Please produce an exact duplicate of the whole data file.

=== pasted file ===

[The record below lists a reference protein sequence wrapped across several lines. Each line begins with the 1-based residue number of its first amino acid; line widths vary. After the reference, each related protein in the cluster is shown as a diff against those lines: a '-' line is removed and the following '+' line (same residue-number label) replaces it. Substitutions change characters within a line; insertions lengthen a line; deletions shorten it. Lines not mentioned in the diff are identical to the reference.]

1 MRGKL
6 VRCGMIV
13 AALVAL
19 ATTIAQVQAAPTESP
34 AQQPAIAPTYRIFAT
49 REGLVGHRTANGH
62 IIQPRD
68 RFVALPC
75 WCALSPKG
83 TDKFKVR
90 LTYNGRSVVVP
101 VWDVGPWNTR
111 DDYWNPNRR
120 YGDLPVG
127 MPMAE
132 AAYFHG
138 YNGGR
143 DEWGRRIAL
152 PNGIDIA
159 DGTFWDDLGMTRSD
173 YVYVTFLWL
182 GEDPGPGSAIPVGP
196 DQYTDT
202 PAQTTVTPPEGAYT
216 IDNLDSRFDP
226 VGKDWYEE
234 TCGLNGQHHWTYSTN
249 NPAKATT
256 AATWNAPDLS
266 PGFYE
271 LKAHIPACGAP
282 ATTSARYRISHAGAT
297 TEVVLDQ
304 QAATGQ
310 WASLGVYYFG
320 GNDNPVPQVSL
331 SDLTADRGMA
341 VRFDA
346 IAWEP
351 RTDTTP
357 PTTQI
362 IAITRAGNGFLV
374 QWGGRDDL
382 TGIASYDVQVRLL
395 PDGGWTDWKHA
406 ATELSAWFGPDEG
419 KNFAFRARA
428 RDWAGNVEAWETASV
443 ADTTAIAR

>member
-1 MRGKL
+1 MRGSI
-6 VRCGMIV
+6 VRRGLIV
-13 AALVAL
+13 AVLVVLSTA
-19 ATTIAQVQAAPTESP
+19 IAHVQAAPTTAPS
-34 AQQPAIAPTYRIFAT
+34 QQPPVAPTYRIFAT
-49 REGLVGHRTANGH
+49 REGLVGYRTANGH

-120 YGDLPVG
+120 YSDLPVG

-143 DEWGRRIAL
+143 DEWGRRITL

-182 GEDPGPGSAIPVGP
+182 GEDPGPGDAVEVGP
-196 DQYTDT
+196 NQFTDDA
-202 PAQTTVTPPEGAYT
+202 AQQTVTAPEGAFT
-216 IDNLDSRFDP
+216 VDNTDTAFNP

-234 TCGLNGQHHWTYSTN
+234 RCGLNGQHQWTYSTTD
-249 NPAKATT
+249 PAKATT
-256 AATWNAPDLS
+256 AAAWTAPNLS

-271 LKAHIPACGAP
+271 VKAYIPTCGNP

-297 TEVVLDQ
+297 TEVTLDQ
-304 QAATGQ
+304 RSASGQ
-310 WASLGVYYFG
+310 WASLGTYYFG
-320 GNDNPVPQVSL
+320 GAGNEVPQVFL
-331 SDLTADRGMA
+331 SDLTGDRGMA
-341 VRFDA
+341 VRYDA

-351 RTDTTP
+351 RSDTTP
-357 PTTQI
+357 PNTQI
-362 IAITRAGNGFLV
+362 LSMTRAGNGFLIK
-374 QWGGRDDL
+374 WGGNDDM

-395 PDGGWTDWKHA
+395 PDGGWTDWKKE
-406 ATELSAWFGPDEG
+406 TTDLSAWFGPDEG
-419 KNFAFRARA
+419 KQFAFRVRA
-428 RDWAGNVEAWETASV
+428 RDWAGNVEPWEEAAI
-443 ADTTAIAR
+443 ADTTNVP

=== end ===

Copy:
[The record below lists a reference protein sequence wrapped across several lines. Each line begins with the 1-based residue number of its first amino acid; line widths vary. After the reference, each related protein in the cluster is shown as a diff against those lines: a '-' line is removed and the following '+' line (same residue-number label) replaces it. Substitutions change characters within a line; insertions lengthen a line; deletions shorten it. Lines not mentioned in the diff are identical to the reference.]

1 MRGKL
6 VRCGMIV
13 AALVAL
19 ATTIAQVQAAPTESP
34 AQQPAIAPTYRIFAT
49 REGLVGHRTANGH
62 IIQPRD
68 RFVALPC
75 WCALSPKG
83 TDKFKVR
90 LTYNGRSVVVP
101 VWDVGPWNTR
111 DDYWNPNRR
120 YGDLPVG
127 MPMAE
132 AAYFHG
138 YNGGR
143 DEWGRRIAL
152 PNGIDIA
159 DGTFWDDLGMTRSD
173 YVYVTFLWL
182 GEDPGPGSAIPVGP
196 DQYTDT
202 PAQTTVTPPEGAYT
216 IDNLDSRFDP
226 VGKDWYEE
234 TCGLNGQHHWTYSTN
249 NPAKATT
256 AATWNAPDLS
266 PGFYE
271 LKAHIPACGAP
282 ATTSARYRISHAGAT
297 TEVVLDQ
304 QAATGQ
310 WASLGVYYFG
320 GNDNPVPQVSL
331 SDLTADRGMA
341 VRFDA
346 IAWEP
351 RTDTTP
357 PTTQI
362 IAITRAGNGFLV
374 QWGGRDDL
382 TGIASYDVQVRLL
395 PDGGWTDWKHA
406 ATELSAWFGPDEG
419 KNFAFRARA
428 RDWAGNVEAWETASV
443 ADTTAIAR

>member
-1 MRGKL
+1 MRGSI
-6 VRCGMIV
+6 VRRGLIV
-13 AALVAL
+13 AVLVVLSTA
-19 ATTIAQVQAAPTESP
+19 IAHVQAAPTTAPS
-34 AQQPAIAPTYRIFAT
+34 QQPPVAPTYRIFAT
-49 REGLVGHRTANGH
+49 REGLVGYRTANGH

-120 YGDLPVG
+120 YSDLPVG

-143 DEWGRRIAL
+143 DEWGRRITL

-182 GEDPGPGSAIPVGP
+182 GEDPGPGDAVEVGP
-196 DQYTDT
+196 NQFTDDA
-202 PAQTTVTPPEGAYT
+202 AQQTVTAPEGAFT
-216 IDNLDSRFDP
+216 VDNTDTAFNP

-234 TCGLNGQHHWTYSTN
+234 RCGLNGQHQWTYSTTD
-249 NPAKATT
+249 PAKATT
-256 AATWNAPDLS
+256 AAAWTAPNLS

-271 LKAHIPACGAP
+271 VKAYIPTCGNP

-297 TEVVLDQ
+297 TEVTLDQ
-304 QAATGQ
+304 RSASGQ
-310 WASLGVYYFG
+310 WASLGTYYFG
-320 GNDNPVPQVSL
+320 GAGNEVPQVFL
-331 SDLTADRGMA
+331 SDLTGDRGMA
-341 VRFDA
+341 VRYDA

-351 RTDTTP
+351 RSDTTP
-357 PTTQI
+357 PNTQI
-362 IAITRAGNGFLV
+362 LSMTRAGNGFLIK
-374 QWGGRDDL
+374 WGGNDDM

-395 PDGGWTDWKHA
+395 PDGGWTDWKKE
-406 ATELSAWFGPDEG
+406 TTDLSAWFGPDEG
-419 KNFAFRARA
+419 KQFAFRVRA
-428 RDWAGNVEAWETASV
+428 RDWAGNVEPWEEAAI
-443 ADTTAIAR
+443 ADTTNVP